With the cast set, production ran from August 1970 through February 1971 in Munich, Bavaria, West Germany, because it served the three million dollar budget and it could be an anywhere land. Factory exteriors were shot at factories in Stadtwerke München while other sets, which some of which the cast were not allowed to see until the day they were used to get an authentic reaction, were just that with the chocolate waterfall actually being water with food coloring and, reportedly, later some cocoa powder. At the same time, all the effects were practical from the Wonkatania to Wonkavision, and the Wonka Wash.
Like all musicals, the music numbers by Leslie Bricusse (Hook 1991) and Anthony Newley (Goldfinger 1964) were integral to the storytelling of Willy Wonka from the wondrous Main Title, which is an instrumental medley of “(I’ve Got A) Golden Ticket” and “Pure Imagination” to the ominous “The Wondrous Boat Ride”/”The Rowing Song.” The duo was nominated for an Academy for Original Score. Above all, the songs are extremely catchy, amusing, and ones fans refer to often.
As stated, upon its release, Willy Wonka and The Chocolate Factory did not bare so well, taking in an estimated four million dollars on its three million dollar budget, despite a majority of positive reviews. Then, in 1986, the film was re-released to theaters with a twenty-one million dollar take when it left. When Dahl saw what had became of his creation, he reportedly disowned the film on the basis of a combination of major and minor plot deviations. In fact, he would not permit the sequel, Charlie and the Great Glass Elevator, to be made, even though it was already greenlit. Subsequently, the film was never made. Nonetheless, in addition to the Original Score Academy nomination, the film was nominated for a Golden Globe for Best Actor in a Motion Picture – Comedy or Musical for Gene Wilder while it won a spot in the National Film Registry to be preserved.
When the internet came about, the site Rotten Tomatoes gave the film an 89% Fresh rating while the Internet Movie Database has it with a 7.8/10. DVD sales have also been steady since the film was released for its twenty-five year anniversary in 1997, and every subsequent re-release since. Beyond that, practically every child growing up over the past three years have been bound to have watched the film with either their parents or as a daytime treat while mom and dad worked.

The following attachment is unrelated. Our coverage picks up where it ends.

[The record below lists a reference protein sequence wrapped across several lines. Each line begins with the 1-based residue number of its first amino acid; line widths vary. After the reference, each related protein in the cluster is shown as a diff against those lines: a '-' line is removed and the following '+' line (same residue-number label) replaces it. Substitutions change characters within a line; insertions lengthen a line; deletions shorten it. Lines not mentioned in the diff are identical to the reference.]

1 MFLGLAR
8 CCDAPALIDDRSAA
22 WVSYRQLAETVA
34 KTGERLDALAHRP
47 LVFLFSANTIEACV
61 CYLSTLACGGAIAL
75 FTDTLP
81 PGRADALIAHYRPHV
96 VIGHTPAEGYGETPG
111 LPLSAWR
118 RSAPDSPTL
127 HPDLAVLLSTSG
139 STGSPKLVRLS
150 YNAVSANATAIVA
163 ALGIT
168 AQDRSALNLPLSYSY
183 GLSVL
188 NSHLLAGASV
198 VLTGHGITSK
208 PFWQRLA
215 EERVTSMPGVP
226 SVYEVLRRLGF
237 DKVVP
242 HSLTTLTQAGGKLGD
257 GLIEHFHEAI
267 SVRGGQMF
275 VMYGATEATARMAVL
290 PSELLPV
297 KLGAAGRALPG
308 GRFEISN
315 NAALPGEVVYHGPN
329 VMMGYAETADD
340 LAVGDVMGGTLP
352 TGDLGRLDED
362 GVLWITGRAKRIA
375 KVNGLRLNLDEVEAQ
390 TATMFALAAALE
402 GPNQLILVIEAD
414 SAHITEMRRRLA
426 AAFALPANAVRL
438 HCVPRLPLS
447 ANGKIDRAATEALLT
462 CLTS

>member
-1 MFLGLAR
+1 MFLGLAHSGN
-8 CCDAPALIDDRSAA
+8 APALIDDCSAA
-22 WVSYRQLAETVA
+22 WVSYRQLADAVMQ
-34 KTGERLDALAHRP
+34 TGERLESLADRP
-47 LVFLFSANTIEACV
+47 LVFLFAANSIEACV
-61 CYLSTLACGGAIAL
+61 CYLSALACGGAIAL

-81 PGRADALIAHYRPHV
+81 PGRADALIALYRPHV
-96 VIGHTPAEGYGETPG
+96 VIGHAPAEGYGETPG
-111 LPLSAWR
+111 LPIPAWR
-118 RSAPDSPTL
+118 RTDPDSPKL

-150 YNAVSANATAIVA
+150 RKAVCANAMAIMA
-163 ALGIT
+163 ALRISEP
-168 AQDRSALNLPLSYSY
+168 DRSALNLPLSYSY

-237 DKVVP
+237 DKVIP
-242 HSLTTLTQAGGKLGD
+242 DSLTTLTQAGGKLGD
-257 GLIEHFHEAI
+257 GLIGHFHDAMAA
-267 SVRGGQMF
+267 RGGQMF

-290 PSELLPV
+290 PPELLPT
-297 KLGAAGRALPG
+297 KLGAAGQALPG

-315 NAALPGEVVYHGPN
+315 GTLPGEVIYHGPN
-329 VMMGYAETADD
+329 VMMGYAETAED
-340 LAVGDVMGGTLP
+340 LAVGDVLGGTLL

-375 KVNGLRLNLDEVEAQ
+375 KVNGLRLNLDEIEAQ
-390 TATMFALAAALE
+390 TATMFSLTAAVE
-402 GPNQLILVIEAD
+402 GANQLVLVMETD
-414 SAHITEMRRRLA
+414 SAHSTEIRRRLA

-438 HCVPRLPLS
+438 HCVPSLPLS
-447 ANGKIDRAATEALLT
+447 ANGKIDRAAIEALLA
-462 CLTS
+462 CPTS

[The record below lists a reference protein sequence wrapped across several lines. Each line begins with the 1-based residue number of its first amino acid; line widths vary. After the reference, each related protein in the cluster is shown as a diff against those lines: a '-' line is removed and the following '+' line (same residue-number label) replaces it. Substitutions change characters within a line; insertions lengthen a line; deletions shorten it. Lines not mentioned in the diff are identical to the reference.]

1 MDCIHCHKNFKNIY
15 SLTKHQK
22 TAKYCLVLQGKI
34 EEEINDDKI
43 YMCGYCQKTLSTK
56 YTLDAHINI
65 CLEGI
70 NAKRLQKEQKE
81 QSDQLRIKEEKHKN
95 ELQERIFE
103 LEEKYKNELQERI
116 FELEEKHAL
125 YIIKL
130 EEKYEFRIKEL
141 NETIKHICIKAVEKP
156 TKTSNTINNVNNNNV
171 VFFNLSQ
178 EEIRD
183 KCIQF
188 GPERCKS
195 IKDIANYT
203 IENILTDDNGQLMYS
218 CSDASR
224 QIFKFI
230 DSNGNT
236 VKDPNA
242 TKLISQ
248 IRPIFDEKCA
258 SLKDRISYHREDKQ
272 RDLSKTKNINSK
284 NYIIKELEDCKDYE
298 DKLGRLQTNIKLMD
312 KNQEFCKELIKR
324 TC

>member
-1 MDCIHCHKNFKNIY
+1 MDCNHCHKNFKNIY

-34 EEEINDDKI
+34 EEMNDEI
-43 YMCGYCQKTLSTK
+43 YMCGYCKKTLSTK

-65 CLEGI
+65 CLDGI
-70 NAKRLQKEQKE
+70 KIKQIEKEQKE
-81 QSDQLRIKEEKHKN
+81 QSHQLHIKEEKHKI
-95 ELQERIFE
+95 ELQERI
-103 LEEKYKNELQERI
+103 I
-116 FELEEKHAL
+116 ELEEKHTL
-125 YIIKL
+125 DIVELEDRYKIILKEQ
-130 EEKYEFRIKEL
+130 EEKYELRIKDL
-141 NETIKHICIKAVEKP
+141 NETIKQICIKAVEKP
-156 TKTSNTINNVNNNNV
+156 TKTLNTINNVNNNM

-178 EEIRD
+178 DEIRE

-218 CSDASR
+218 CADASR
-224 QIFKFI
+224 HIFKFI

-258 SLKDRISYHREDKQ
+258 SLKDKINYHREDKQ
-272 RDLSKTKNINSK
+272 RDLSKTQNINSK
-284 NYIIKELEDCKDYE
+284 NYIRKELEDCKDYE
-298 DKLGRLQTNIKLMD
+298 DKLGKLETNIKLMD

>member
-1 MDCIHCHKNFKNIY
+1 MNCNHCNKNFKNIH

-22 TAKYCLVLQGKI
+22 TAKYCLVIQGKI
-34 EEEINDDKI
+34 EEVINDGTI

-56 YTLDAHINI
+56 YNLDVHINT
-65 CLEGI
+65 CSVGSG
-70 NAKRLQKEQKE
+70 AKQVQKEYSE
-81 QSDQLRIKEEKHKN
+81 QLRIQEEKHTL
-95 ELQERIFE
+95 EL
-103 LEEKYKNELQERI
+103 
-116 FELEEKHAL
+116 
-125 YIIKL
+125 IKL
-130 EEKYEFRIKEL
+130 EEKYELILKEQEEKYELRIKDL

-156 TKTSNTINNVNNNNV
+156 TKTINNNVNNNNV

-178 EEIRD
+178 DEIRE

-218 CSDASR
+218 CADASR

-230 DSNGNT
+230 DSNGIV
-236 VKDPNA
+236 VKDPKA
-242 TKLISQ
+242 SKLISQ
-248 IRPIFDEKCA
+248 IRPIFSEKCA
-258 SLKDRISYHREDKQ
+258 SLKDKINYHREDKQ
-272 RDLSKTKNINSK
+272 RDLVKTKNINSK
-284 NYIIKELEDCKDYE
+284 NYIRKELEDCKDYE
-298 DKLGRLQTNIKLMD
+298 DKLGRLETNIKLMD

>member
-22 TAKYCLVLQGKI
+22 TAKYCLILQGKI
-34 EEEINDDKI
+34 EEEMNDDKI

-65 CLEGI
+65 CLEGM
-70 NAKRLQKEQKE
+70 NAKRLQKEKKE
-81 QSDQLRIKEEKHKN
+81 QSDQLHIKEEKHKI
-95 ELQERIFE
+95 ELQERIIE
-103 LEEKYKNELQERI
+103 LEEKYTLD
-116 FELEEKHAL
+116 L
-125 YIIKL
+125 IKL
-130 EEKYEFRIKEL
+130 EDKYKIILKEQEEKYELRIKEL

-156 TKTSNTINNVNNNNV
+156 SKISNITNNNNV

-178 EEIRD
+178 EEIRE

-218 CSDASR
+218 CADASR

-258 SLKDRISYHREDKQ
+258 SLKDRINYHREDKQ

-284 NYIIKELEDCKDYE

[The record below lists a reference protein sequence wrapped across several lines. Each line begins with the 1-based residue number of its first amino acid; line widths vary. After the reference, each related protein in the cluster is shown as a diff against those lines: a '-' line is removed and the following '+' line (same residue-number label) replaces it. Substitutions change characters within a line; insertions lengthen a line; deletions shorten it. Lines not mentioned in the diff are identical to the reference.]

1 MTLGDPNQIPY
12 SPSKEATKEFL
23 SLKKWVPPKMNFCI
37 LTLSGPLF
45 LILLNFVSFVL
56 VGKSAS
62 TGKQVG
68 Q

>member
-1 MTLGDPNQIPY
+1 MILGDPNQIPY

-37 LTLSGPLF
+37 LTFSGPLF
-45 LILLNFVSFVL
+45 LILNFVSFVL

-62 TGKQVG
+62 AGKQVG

A testament to Willy Wonka & The Chocolate Factory’s lasting impression on Pop culture is the many nods it has gotten over the years. For instance, The Willy Wonka Candy Company owned by Nestlé has been in business since the movie was released in 1971. They produce such candy classics as the original Wonka Bar, the Everlasting Gobstopper, and Nerds. Entertainment-wise, the film has left an indelible mark with many nods, winks, and tips of a many hats beginning with the 1976 episode of The Muppet Show that Ben Vereen sang “Pure Imagination.”
Another example of Willy Wonka & The Chocolate Factory’s legacy is the 2000 episode of Family Guy, Wasted Talent when most of the episode is a spoof of the movie. Then, in 2005, Tim Burton directed Johnny Depp in the titular role in Charlie and the Chocolate Factory, which was a closer version to the book. Receiving positive reviews, many were polarized on Depp’s portrayal of Wonka, having the lasting image of Wilder’s Wonka engraved in their minds. A film that dared the masses to “Hold your breath, make a wish, count to three,” and see pure imagination, Willy Wonka & The Chocolate Factory will remain an all-time classic appealing to the better side of humanity for years to come.